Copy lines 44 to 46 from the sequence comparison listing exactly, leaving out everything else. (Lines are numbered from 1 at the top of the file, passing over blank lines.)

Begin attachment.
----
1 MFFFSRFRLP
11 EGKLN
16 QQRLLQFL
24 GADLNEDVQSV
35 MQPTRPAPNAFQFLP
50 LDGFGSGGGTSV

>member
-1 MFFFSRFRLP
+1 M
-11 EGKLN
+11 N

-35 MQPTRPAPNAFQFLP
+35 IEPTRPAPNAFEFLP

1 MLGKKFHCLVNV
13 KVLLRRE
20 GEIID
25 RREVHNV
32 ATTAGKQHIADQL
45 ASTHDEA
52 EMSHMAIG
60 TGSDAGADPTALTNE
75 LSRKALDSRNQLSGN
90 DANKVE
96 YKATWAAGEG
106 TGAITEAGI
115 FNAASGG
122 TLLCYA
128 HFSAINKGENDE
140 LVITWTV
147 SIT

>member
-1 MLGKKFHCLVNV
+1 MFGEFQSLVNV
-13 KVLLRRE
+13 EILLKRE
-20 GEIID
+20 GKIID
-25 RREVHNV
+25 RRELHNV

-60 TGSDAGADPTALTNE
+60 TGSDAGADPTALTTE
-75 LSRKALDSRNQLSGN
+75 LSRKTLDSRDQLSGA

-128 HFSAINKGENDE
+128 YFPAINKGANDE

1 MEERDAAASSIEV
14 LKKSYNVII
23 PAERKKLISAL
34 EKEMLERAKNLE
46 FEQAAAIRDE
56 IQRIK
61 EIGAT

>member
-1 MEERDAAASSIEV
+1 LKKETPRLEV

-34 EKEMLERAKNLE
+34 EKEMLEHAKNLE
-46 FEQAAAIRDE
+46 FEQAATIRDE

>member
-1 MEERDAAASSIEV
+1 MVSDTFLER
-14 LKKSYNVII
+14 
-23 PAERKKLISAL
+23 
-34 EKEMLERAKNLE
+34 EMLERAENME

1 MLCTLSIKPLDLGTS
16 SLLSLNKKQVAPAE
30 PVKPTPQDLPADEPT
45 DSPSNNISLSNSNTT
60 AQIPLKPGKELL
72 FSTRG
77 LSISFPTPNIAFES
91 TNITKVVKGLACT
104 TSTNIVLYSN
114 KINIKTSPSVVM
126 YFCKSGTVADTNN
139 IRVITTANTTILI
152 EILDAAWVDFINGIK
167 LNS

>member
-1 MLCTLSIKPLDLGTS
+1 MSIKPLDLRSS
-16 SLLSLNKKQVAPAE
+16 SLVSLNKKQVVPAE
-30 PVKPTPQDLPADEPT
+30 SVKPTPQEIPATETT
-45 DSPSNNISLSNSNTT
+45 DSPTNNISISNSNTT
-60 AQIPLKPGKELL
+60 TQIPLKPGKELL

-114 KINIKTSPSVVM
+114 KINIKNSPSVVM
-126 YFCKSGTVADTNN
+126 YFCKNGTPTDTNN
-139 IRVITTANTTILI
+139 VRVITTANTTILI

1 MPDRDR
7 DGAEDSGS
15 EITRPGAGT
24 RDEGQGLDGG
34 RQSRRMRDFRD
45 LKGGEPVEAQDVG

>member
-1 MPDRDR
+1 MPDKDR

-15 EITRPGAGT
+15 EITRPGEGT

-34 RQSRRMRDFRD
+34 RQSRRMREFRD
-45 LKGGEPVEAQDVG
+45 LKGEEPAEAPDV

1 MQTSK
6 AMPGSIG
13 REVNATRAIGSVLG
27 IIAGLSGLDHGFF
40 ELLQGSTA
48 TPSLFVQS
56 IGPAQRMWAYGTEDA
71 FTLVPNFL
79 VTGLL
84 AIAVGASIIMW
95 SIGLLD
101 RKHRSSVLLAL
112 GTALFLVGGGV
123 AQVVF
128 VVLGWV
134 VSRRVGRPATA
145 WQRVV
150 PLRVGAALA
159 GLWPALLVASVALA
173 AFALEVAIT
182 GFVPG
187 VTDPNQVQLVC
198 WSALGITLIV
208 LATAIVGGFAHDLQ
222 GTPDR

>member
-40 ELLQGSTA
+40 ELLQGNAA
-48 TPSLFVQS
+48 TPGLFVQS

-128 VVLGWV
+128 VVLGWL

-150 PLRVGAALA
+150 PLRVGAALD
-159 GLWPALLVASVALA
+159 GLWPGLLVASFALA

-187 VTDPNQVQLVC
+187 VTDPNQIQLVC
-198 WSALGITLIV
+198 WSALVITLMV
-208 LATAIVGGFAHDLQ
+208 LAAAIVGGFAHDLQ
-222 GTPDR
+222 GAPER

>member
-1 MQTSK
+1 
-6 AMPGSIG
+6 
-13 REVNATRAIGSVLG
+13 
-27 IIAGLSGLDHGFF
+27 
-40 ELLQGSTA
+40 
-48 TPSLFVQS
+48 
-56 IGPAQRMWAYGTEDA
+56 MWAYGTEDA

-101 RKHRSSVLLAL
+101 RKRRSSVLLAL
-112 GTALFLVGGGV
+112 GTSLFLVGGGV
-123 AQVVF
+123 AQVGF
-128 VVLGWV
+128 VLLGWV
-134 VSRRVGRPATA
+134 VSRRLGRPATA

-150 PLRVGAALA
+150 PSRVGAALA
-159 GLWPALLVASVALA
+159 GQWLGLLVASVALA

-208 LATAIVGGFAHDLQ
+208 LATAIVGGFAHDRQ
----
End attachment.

-128 HFSAINKGENDE
+128 YFPAINKGANDE

1 MEERDAAASSIEV